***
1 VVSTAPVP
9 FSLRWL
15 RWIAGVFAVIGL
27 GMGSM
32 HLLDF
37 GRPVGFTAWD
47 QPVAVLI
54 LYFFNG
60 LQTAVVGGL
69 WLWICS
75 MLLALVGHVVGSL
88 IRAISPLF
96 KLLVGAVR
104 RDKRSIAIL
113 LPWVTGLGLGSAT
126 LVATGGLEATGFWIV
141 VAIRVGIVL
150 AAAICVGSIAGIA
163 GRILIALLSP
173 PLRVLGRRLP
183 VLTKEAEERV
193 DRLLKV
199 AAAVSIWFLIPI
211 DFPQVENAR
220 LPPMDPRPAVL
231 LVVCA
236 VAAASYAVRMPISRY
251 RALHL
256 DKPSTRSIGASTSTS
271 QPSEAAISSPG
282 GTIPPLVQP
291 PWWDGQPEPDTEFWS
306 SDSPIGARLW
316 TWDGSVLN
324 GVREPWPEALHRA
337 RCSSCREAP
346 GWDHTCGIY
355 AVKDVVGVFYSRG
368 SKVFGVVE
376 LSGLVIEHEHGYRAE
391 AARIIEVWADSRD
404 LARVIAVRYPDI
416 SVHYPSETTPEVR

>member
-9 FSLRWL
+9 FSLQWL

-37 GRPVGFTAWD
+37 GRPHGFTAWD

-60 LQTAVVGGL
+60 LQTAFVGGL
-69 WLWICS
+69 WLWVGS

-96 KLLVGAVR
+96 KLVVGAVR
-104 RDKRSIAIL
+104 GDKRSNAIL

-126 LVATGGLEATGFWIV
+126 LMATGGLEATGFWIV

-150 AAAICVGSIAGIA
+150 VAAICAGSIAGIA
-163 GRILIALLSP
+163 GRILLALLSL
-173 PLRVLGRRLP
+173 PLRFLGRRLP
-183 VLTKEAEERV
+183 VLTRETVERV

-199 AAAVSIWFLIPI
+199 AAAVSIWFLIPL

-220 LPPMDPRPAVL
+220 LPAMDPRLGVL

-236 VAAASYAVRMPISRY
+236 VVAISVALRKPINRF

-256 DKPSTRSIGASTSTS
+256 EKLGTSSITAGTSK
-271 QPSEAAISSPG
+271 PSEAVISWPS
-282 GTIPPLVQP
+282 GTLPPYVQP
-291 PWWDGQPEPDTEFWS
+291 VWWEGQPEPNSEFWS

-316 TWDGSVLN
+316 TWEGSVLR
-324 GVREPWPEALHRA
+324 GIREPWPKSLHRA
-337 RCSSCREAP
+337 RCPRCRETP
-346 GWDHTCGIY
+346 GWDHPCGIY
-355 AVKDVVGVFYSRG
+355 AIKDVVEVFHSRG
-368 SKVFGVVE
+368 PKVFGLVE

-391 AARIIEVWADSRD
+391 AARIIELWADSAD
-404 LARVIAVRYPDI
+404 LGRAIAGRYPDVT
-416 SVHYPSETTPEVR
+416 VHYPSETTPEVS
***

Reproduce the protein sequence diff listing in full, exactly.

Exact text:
1 VVSTAPVP
9 FSLRWL
15 RWIAGVFAVIGL
27 GMGSM
32 HLLDF
37 GRPVGFTAWD
47 QPVAVLI
54 LYFFNG
60 LQTAVVGGL
69 WLWICS
75 MLLALVGHVVGSL
88 IRAISPLF
96 KLLVGAVR
104 RDKRSIAIL
113 LPWVTGLGLGSAT
126 LVATGGLEATGFWIV
141 VAIRVGIVL
150 AAAICVGSIAGIA
163 GRILIALLSP
173 PLRVLGRRLP
183 VLTKEAEERV
193 DRLLKV
199 AAAVSIWFLIPI
211 DFPQVENAR
220 LPPMDPRPAVL
231 LVVCA
236 VAAASYAVRMPISRY
251 RALHL
256 DKPSTRSIGASTSTS
271 QPSEAAISSPG
282 GTIPPLVQP
291 PWWDGQPEPDTEFWS
306 SDSPIGARLW
316 TWDGSVLN
324 GVREPWPEALHRA
337 RCSSCREAP
346 GWDHTCGIY
355 AVKDVVGVFYSRG
368 SKVFGVVE
376 LSGLVIEHEHGYRAE
391 AARIIEVWADSRD
404 LARVIAVRYPDI
416 SVHYPSETTPEVR

>member
-9 FSLRWL
+9 FSLQWL

-37 GRPVGFTAWD
+37 GRPHGFTAWD

-60 LQTAVVGGL
+60 LQTAFVGGL
-69 WLWICS
+69 WLWVGS

-96 KLLVGAVR
+96 KLVVGAVR
-104 RDKRSIAIL
+104 GDKRSNAIL

-126 LVATGGLEATGFWIV
+126 LMATGGLEATGFWIV

-150 AAAICVGSIAGIA
+150 VAAICAGSIAGIA
-163 GRILIALLSP
+163 GRILLALLSL
-173 PLRVLGRRLP
+173 PLRFLGRRLP
-183 VLTKEAEERV
+183 VLTRETVERV

-199 AAAVSIWFLIPI
+199 AAAVSIWFLIPL

-220 LPPMDPRPAVL
+220 LPAMDPRLGVL

-236 VAAASYAVRMPISRY
+236 VVAISVALRKPINRF

-256 DKPSTRSIGASTSTS
+256 EKLGTSSITAGTSK
-271 QPSEAAISSPG
+271 PSEAVISWPS
-282 GTIPPLVQP
+282 GTLPPYVQP
-291 PWWDGQPEPDTEFWS
+291 VWWEGQPEPNSEFWS

-316 TWDGSVLN
+316 TWEGSVLR
-324 GVREPWPEALHRA
+324 GIREPWPKSLHRA
-337 RCSSCREAP
+337 RCPRCRETP
-346 GWDHTCGIY
+346 GWDHPCGIY
-355 AVKDVVGVFYSRG
+355 AIKDVVEVFHSRG
-368 SKVFGVVE
+368 PKVFGLVE

-391 AARIIEVWADSRD
+391 AARIIELWADSAD
-404 LARVIAVRYPDI
+404 LGRAIAGRYPDVT
-416 SVHYPSETTPEVR
+416 VHYPSETTPEVS